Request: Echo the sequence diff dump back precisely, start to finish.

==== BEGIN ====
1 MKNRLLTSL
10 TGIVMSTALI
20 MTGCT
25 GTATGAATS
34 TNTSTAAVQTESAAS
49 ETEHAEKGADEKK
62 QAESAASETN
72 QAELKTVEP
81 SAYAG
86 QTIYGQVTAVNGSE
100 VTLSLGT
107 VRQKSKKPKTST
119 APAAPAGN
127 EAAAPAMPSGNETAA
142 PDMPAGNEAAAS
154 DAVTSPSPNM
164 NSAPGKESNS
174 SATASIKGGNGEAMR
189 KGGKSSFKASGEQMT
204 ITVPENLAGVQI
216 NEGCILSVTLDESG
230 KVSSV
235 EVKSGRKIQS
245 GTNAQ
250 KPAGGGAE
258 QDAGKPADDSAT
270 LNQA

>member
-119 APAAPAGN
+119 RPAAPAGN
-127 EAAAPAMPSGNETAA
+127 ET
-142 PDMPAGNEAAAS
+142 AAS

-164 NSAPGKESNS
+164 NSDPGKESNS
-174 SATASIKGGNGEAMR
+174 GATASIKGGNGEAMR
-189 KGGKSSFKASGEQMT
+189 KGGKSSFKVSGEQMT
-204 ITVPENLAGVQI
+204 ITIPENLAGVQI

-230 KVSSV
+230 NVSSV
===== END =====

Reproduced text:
1 MKNRLLTSL
10 TGIVMSTALI
20 MTGCT
25 GTATGAATS
34 TNTSTAAVQTESAAS
49 ETEHAEKGADEKK
62 QAESAASETN
72 QAELKTVEP
81 SAYAG
86 QTIYGQVTAVNGSE
100 VTLSLGT
107 VRQKSKKPKTST
119 APAAPAGN
127 EAAAPAMPSGNETAA
142 PDMPAGNEAAAS
154 DAVTSPSPNM
164 NSAPGKESNS
174 SATASIKGGNGEAMR
189 KGGKSSFKASGEQMT
204 ITVPENLAGVQI
216 NEGCILSVTLDESG
230 KVSSV
235 EVKSGRKIQS
245 GTNAQ
250 KPAGGGAE
258 QDAGKPADDSAT
270 LNQA

>member
-119 APAAPAGN
+119 RPAAPAGN
-127 EAAAPAMPSGNETAA
+127 ET
-142 PDMPAGNEAAAS
+142 AAS

-164 NSAPGKESNS
+164 NSDPGKESNS
-174 SATASIKGGNGEAMR
+174 GATASIKGGNGEAMR
-189 KGGKSSFKASGEQMT
+189 KGGKSSFKVSGEQMT
-204 ITVPENLAGVQI
+204 ITIPENLAGVQI

-230 KVSSV
+230 NVSSV